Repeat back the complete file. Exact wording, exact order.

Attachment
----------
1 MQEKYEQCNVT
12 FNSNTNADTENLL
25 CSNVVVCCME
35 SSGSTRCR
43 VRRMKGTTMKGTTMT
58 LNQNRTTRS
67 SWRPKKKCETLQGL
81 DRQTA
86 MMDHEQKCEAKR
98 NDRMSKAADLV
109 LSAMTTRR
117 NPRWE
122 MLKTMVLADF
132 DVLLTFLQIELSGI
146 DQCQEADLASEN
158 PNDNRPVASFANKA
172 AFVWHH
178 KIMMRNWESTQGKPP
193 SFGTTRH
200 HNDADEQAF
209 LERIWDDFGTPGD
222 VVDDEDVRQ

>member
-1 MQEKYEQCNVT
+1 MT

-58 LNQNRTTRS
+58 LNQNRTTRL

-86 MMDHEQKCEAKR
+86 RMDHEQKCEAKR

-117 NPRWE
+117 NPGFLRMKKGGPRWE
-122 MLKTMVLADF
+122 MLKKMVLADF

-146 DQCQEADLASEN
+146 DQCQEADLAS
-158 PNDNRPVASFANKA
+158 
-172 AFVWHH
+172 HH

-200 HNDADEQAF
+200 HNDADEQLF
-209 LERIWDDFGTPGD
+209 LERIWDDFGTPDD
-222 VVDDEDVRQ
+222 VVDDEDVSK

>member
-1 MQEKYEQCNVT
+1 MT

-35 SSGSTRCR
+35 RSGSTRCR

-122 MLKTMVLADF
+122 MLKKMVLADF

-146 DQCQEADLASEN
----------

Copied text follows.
1 MQEKYEQCNVT
12 FNSNTNADTENLL
25 CSNVVVCCME
35 SSGSTRCR
43 VRRMKGTTMKGTTMT
58 LNQNRTTRS
67 SWRPKKKCETLQGL
81 DRQTA
86 MMDHEQKCEAKR
98 NDRMSKAADLV
109 LSAMTTRR
117 NPRWE
122 MLKTMVLADF
132 DVLLTFLQIELSGI
146 DQCQEADLASEN
158 PNDNRPVASFANKA
172 AFVWHH
178 KIMMRNWESTQGKPP
193 SFGTTRH
200 HNDADEQAF
209 LERIWDDFGTPGD
222 VVDDEDVRQ

>member
-1 MQEKYEQCNVT
+1 MT

-58 LNQNRTTRS
+58 LNQNRTTRL

-86 MMDHEQKCEAKR
+86 RMDHEQKCEAKR

-117 NPRWE
+117 NPGFLRMKKGGPRWE
-122 MLKTMVLADF
+122 MLKKMVLADF

-146 DQCQEADLASEN
+146 DQCQEADLAS
-158 PNDNRPVASFANKA
+158 
-172 AFVWHH
+172 HH

-200 HNDADEQAF
+200 HNDADEQLF
-209 LERIWDDFGTPGD
+209 LERIWDDFGTPDD
-222 VVDDEDVRQ
+222 VVDDEDVSK

>member
-1 MQEKYEQCNVT
+1 MT

-35 SSGSTRCR
+35 RSGSTRCR

-122 MLKTMVLADF
+122 MLKKMVLADF

-146 DQCQEADLASEN